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Giving it all up for adventure, questions and reflections a year on.

Its been almost a year to the day since I gave up my sensible London life, full time career, home and income for adventure. How do I feel about that life changing decision now?

A year ago today I had my last day at the hospital where I worked, followed by a few drinks at my leaving do in the pub round the corner. The next day, at 5am, I packed up the last of my belongings, handed the keys to my home to a stranger and drove to my family home 2 hours away. Upon arrival I collapsed into a heap of tears to my mum overwhelmed by it all. I also gained a speeding ticket and 3 points on my driving licence along the way. I was scared, I was excited, but my overwhelming feeling was of determination. Determination to follow through with my plan and not to wimp out because it was the easier thing to do. Getting started was definitely the hardest part of this journey. 

I turned 30 a couple of months before this. I wanted 2015 to be a year that I’d remember, a year that I’d talk about throughout my life and whereby I felt that I’d done something significant to mark it. I didn’t want this year to pass by as just another year in my life. So far my milestone year had gone something like this; I’d entered the Cordon Rouge Club mentorship competition with my Iron Curtain expedition late one night, on my phone, an hour before the competition closed. This was an expedition idea that I’d done no research into nor had I ever done anything like this before. I got a call at work a month later to day I’d won. I was stunned for at least a couple of weeks. After a lot of list writing and reflection on my very happy life, I realised I had no justifiable excuse not to chuck in the life and career I’d spent years building for this adventure. Initially I asked for 6 months off work, then a year, and now?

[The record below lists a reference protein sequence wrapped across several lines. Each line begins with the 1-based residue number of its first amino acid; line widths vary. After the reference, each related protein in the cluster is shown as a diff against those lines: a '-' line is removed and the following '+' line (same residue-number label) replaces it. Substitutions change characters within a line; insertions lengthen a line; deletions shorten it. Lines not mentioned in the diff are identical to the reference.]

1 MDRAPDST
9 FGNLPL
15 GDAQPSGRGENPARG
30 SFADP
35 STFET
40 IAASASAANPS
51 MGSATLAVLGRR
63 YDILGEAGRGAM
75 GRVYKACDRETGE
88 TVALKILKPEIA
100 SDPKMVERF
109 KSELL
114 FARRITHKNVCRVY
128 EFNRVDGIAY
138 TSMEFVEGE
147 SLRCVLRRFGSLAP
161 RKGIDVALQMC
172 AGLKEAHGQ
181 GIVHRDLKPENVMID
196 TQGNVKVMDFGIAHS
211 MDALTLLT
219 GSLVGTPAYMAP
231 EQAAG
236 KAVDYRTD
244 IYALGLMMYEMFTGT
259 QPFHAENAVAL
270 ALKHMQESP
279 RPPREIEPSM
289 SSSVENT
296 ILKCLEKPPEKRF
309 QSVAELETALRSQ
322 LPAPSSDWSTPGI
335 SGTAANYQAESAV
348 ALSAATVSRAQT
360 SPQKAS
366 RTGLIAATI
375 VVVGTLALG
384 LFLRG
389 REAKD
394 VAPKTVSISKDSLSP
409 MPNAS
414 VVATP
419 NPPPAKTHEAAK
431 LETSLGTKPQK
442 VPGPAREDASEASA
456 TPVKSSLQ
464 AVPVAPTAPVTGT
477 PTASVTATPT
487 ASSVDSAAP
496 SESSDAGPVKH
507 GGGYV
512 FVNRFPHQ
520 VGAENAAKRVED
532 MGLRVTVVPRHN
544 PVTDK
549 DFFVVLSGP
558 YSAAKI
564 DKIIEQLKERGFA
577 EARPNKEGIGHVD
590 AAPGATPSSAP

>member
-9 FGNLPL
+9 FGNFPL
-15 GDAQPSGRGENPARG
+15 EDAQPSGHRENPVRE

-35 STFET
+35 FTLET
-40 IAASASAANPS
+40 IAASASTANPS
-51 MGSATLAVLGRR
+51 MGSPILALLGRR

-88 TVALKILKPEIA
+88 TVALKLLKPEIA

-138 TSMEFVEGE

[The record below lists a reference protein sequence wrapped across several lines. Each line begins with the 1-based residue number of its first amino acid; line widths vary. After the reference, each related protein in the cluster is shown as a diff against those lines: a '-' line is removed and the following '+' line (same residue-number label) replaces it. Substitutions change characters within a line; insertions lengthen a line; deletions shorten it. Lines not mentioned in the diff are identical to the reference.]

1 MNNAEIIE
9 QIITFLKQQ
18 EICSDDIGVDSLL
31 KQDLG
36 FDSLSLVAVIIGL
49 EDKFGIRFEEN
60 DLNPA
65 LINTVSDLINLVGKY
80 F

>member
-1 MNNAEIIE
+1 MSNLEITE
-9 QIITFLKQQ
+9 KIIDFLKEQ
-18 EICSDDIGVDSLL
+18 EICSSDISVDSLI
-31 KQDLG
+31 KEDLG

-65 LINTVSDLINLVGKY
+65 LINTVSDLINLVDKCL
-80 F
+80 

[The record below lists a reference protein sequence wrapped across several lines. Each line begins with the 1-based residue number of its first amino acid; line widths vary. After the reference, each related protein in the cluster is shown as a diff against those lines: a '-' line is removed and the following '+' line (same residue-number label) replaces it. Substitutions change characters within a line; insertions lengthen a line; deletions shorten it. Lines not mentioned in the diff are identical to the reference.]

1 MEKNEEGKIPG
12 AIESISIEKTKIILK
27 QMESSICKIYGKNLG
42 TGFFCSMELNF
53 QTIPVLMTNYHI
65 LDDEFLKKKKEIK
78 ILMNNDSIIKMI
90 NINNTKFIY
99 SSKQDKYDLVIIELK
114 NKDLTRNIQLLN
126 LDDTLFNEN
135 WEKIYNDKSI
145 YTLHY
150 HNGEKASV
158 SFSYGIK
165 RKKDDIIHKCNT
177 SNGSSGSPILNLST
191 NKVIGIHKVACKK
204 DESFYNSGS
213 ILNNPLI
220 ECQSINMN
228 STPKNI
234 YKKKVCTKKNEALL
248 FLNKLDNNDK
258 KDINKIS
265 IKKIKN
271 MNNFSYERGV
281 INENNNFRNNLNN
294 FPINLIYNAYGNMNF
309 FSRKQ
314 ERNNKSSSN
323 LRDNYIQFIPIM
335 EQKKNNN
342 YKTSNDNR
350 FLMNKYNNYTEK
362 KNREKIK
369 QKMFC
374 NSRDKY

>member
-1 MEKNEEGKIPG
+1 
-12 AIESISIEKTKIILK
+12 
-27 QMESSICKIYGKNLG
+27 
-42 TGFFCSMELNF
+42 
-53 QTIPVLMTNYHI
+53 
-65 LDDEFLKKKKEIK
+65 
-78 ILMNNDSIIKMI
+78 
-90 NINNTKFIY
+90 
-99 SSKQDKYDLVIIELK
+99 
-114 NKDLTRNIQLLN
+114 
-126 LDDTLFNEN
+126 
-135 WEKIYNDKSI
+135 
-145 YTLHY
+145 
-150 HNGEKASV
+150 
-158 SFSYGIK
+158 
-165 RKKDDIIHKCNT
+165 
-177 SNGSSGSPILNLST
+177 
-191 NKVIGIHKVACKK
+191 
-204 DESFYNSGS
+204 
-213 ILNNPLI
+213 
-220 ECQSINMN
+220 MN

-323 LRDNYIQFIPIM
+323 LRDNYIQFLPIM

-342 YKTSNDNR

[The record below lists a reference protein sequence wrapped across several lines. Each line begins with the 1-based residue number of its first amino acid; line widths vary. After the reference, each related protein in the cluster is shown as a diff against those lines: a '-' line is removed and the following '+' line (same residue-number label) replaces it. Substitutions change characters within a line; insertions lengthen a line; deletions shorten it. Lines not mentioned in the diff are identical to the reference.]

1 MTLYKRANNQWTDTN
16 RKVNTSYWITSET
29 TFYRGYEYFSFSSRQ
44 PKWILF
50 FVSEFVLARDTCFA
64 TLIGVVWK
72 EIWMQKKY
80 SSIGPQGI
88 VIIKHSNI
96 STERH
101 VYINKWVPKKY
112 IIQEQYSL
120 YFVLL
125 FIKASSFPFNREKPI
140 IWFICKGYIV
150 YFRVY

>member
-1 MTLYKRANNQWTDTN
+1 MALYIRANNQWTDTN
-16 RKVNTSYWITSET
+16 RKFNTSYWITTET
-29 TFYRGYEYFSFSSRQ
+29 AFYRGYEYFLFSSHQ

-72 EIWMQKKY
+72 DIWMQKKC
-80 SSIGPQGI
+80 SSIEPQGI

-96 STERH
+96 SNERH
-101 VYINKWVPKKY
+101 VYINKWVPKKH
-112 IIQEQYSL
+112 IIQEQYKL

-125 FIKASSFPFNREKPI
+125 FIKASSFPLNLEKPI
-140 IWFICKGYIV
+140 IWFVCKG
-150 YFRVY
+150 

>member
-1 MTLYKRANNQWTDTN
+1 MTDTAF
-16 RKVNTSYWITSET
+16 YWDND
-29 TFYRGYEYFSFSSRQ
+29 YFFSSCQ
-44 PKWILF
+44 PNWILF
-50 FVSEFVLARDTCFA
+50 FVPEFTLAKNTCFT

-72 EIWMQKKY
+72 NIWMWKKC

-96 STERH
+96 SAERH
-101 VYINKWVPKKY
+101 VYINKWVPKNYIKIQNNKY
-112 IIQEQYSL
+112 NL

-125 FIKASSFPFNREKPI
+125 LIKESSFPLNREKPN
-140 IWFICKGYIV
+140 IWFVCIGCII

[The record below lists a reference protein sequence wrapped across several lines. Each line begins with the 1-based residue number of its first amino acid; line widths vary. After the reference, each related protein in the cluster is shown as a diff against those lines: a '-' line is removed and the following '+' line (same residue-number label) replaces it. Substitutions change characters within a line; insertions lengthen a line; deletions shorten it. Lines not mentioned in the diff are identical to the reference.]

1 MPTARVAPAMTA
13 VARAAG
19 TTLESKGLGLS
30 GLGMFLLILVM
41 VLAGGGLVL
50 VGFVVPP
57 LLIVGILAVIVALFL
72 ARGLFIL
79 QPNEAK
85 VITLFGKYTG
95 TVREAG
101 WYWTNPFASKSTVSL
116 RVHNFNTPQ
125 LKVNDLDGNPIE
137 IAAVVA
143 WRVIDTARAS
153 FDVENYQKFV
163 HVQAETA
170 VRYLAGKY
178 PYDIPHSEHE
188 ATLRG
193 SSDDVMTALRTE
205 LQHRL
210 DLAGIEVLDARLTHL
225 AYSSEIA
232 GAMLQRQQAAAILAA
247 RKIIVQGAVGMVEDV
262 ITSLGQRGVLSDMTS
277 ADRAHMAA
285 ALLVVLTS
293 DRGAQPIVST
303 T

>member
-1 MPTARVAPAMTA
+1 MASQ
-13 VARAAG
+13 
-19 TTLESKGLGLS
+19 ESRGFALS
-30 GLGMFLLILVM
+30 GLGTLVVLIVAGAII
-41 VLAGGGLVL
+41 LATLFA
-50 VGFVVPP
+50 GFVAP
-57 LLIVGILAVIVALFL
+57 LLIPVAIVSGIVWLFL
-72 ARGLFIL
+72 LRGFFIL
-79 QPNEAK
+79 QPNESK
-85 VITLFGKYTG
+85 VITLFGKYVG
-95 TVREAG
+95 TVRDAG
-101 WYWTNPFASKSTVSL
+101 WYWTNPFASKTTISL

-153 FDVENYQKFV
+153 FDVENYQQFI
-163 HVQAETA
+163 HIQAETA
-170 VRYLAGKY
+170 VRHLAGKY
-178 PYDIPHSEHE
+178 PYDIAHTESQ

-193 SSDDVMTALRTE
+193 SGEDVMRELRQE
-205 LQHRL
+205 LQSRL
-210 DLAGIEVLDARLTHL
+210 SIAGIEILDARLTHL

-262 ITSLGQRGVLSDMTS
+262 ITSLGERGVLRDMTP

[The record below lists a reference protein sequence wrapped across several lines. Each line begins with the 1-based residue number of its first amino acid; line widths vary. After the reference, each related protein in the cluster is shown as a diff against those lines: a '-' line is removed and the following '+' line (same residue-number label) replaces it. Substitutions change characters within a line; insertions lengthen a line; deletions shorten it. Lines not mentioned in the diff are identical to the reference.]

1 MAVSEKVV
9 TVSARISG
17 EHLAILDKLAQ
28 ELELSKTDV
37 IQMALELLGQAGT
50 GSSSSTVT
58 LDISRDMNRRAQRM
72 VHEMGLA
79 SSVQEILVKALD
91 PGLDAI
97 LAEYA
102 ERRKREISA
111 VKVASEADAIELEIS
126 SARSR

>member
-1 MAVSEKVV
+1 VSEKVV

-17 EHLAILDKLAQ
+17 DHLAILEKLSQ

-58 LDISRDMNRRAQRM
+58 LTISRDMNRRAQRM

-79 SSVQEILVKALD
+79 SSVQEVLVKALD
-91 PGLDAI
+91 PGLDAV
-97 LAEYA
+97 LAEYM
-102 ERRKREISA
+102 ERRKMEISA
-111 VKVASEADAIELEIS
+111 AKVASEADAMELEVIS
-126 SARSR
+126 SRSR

In the last year I’ve selfishly put myself first and done the things I want to do. I’ve sacrificed friends, relationships, stability and a little of my career in order to do so. I’ve swum from Europe to Asia in the Bosphorus strait in Istanbul, camped and walked the whole length of Finland, cycled 3,000 miles though 15 countries in Europe on my iron curtain expedition, walked half way across Wales, spent time in the mountains with reindeer herders in arctic Norway, ran nearly 200 miles in my run through Tudor history, undertaken my first polar expedition by skiing and camping in arctic Svalbard in minus 25+, climbed the highest mountains in Sweden and Finland and am currently back in Svalbard about to kayak around glaciers for 2 weeks. I’ve also spent a week volunteering supporting D-Day veterans in Normandy and raised thousands for charity through sponsorship and talks. That’s actually quite a lot when I list it, especially when the original plan was only to have 6 months off work. I've had some incredible experiences that I will cherish forever. In the best possible way, adventure has taken over my life and is now little out of control.